Quai Rambaud, Lyon.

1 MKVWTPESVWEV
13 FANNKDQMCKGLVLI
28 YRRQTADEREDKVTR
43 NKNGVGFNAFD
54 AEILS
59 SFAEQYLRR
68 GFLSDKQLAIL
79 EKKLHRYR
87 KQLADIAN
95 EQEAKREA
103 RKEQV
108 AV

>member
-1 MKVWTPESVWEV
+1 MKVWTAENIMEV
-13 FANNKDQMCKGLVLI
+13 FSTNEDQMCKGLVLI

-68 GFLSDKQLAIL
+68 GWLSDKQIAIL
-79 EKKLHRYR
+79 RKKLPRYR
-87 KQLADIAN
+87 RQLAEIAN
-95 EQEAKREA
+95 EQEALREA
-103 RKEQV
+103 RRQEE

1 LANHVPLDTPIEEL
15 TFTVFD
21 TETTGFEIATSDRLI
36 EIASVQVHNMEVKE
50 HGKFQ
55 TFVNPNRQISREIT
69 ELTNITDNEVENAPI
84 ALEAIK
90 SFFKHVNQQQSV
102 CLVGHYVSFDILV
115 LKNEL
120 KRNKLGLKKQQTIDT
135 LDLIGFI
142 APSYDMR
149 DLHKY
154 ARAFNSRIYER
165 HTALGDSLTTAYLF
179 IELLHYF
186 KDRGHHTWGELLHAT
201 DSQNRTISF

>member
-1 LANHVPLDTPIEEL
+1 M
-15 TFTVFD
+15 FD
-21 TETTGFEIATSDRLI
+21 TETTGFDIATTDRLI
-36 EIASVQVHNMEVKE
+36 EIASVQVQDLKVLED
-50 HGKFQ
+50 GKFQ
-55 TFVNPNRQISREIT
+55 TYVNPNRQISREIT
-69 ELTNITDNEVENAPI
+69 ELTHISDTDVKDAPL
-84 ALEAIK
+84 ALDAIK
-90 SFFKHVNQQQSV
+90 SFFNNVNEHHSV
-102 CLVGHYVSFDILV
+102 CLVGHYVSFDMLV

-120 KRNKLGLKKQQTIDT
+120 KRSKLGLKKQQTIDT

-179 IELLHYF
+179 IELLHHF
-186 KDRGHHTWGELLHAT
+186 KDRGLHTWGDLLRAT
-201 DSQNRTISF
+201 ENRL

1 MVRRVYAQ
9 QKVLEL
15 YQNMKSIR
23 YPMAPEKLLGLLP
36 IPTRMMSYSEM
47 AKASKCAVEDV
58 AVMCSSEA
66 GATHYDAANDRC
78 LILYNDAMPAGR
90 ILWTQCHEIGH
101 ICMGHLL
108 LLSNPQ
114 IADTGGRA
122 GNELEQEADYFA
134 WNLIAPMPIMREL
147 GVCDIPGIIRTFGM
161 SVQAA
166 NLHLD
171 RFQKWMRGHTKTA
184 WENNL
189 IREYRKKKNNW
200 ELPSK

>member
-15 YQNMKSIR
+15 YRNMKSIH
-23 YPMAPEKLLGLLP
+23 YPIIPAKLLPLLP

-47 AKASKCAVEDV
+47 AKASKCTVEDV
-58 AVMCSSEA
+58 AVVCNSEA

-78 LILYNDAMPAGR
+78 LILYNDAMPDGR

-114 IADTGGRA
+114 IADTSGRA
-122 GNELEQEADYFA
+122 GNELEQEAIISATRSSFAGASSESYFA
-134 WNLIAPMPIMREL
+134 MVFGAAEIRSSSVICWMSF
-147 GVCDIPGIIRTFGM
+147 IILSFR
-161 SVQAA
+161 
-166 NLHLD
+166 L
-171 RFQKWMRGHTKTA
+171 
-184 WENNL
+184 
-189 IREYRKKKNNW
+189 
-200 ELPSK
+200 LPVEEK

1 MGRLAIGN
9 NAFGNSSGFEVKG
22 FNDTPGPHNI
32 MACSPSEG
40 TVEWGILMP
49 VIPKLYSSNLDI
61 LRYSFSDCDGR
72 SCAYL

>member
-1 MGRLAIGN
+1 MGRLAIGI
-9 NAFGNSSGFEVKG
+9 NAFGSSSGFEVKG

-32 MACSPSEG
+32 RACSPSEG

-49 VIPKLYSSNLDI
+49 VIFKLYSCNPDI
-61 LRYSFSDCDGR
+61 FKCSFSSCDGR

The multiple views on the banks of the Saône River, in the postindustrial context of the docks and industrial buildings of the old port, amidst sheds with names that reek of experience and a tough atmosphere, la Sucrière, les Douanes, les Salins, la Capitainerie, around the vision of the ‘orange cube’. Le Cube Orange, headquarters of the Cardinal real estate group and the RBC showroom, designed (2005-2011) by the French architecture studio Jakob + MacFarlane and developed by VNF (Voies Naviguables de France) in partnership with Caisse des Dépôts and Sem Lyon Confluence, is part of an important renewal program for this zone. Its new facades are arranged like a plot of pixel patterns in a rusty orange hue. A skin whose chromatic finish is similar to red lead paint, the traditional rustproofing used in port areas to stand up to humidity. It certainly does not allude to the physical decay of the material. “In fact, everything is designed to reproduce the fluid movement of the Saône with materials of the latest generation, laserperforated aluminium panels with a special thermal paint finish”, the designers explain. The examples of renewal of waterfront areas abound in international cities. Just consider the Marina Bay Sands in Singapore or the Shanghai Port International Cruise Terminal, concrete design opportunities aimed at revitalization of territories with different specificities. The added feature of this experimental architecture has to do with the sensitive treatment of the material and color of its skin, which become a set, key elements of narrative space, expressions of a relationship between open and closed portions. The two large openings in the wrapper, which ‘bend’ the regular structural grid (composed of concrete pillars with a height of five floors), and the staging of a surprising facade toward the river, represent the key points of the composition. The larger one forms an irregular tunnel that from the outside reaches the roof terrace, conveying all the potential of a transformation of material that encounters light and air. And not a wall. With an eye on creating an effect of emptiness, Jakob + MacFarlane have worked on a more detailed series of perforations or “mathematical disturbances”, subtracting mass in the form of three “conical” volumes on three levels: at the corner of the facade, on the roof and at the entrance level. This was a creative way to expand the internal space, to alternate the sense of the border and to provide unusual views outside, establishing a game of connections that are also rhythmical pacing, perceptive synaesthesia, sensory contamination. “These disturbances”, the designers explain, “produce very dynamic spaces and relations between the building and its users. The first establishes a direct visual relationship with the arch structure of the hall that functions as a buttress at the point of connection to the industrial shed with three bordering spans. The second is elliptical, and interrupts the regularity of the orthogonal load-bearing pillar-beam scheme at the corner of the new facade, forming the continuation of a large atrium created diagonally in the depth of the volume. The elevation, then, in this portion undergoes a slippage inward, where with the help of a series of balconies and walkways developed at different levels as connections to the office spaces, it lends itself to a highly mutable perception of geometries and views, depending on the vantage point of the observer. On the upper level the large terrace created on the flat roof completes the scenario with a large, spectacular viewing platform overlooking the city”. The RBC showroom is on the ground floor; reprising the same linguistic approach used for the architecture of the ‘cube’, it is conceived as an explicit fragment of the facade-window. “It encloses a symbolic ‘river’ in three dimensions”, the designers say, “that is translated into the long display wall with an L shape, cut by 60 ‘alveoli’, each unique in terms of size and geometry, to contain selected design pieces, giving a specific interpretation to each. The ordering element of the space, the wall unfolds and borders the path from the spectacular entrance to the more intimate spaces, open to the view of the river and defined by islands for the display of furniture and objects. The workspaces in the offices are bordered by platforms based on characteristics of transparency, light and viewing of the landscape outside. Because in the end everything operates in an inside-outside dimension, which starting with a special skin finds new potential for mutual interchange.